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San Francisco Botanical Garden is a public/private partnership between San Francisco Botanical Garden Society and the San Francisco Recreation and Park Department.

Featured Plant

Narcissus spp.

Profile:

Scientific Name: Narcissus spp.

Common Names: narcissus, daffodil

Family: Amaryllidaceae

Plant Type: Best in organically rich, slightly acidic, medium moisture, well-drained sandy loams; full sun to part shade.

Bloom: Early spring. Flower of trumpet-shaped cup surrounded by 6 tepals, in colors ranging from white, yellow, orange, pink and sometimes bicolored. Sometimes fragrant.

Uses: Great for borders, in front shrubs, massed under trees and in open woodland gardens. Smaller varieties are great in rock gardens.

Other: Drought tolerant; gopher, deer, and rabbit resistant.

Location:

Narcissus spp. can be found:

Great Meadow Bed 8; 
Lawns surrounding Great Meadow Beds 9A & 13; 
Heidelberg Hill Beds 28. 

March

About

Narcissus spp.

Rings and clusters of Narcissus were planted in fall 2016, in the exterior beds along Martin Luther King, Jr. Drive and within the Garden in our Great Meadow and surrounding areas. While our magnificent magnolias remain mystified by changes in temperature and precipitation, both of which have likely contributed to a winter of fluctuations in flowering phase, our newly-planted daffodils have popped like clockwork. 

With significantly less genetic diversity than our large collection of species magnolias, each cultivated variety ("cultivar") of daffodil planted in the Garden is clonal - all members of the cultivar are exact genetic replicas of each other. Assuming they had received uniform environmental conditions prior to fall planting in the Garden, we would expect them to exhibit this tight, unified response to their new environment. Planted en masse, this synced show can be stunning.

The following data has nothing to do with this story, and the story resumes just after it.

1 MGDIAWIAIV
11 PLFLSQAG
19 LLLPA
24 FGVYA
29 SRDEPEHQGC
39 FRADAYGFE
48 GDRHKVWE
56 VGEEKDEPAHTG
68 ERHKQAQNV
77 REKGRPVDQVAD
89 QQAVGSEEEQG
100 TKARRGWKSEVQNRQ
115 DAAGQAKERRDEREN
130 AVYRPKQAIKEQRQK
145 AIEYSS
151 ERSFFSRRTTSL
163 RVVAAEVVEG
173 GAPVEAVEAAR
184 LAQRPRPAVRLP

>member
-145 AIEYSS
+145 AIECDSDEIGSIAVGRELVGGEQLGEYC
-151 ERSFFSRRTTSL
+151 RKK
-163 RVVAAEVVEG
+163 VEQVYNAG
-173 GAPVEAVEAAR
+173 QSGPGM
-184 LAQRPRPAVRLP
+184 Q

Narcissus is a genus of near 60 species, with many hybrids and selections. They are native to a broad region, from the Canary Islands to Northern Africa, the United Kingdom and Western Europe, Eastern Europe, the Middle East, and China and Japan, the latter two where Narcissus was likely introduced between 1300 and 1400 years ago. As Homo sapiens have proven to be, Narcissus are also a very adaptable group. They have successfully hitchhiked with us around the globe and have expanded their range and naturalized in India, Australia, New Zealand, Canada, the United States, Mexico, the Caribbean, and even the Falkland Islands off Argentina. As they are around the globe - even locally to the roadsides of I-280 near Palo Alto - Narcissus are also abundant in art and literature, from Van Gogh to Shakespeare. 

Clearly, daffodils have a long history of appreciation. In Western Europe, documentation and widescale cultivation appears to have expanded significantly by the 16th Century. Today, in the United Kingdom alone, there are more than 13,000 acres of daffodils cultivated for the cut flower market. That's over 20 square miles of daffodils - more than 40% of the footprint of San Francisco! Over 10,000 cultivars exist today. 

Similar to the flower of the magnolia, daffodil flowers also sport tepals - the collective term used to define flowers that are modified with showy petals and sepals. Daffodils are sometimes fragrant and, combined with their nectar and colorful flowers, are effective at drawing pollinators to do their reproductive bidding. Humans have found this fragrance desirable as well, and essential oils are extracted from narcissus flowers (among many others) and used in fragrances so that we may perfume ourselves. 

Narcissus have been used in traditional medicine for millennia, from the treatment of cancerous tumors to wounds, strains, joint pain, and congestion. At one point it even was believed to treat freckles. As many times is the case, however, the efficacy of traditional medicines have been proven with contemporary research. For the daffodil, modern medicine has found important uses for galantamine, a daffodil derivative, as a drug used to treat Alzheimer's Disease and other memory impairments. 

You may think they're too common. Ubiquitous. Pedestrian. But if you're not scent-averse, try a single paperwhite narcissus on your countertop or patio table. The next season, you may just be returning to acquire two or three.

IN BLOOM CONTRIBUTORS: Text by Corey Barnes. Profile by Mona Bourell. Photos by Joanne Taylor and Brendan Lange.

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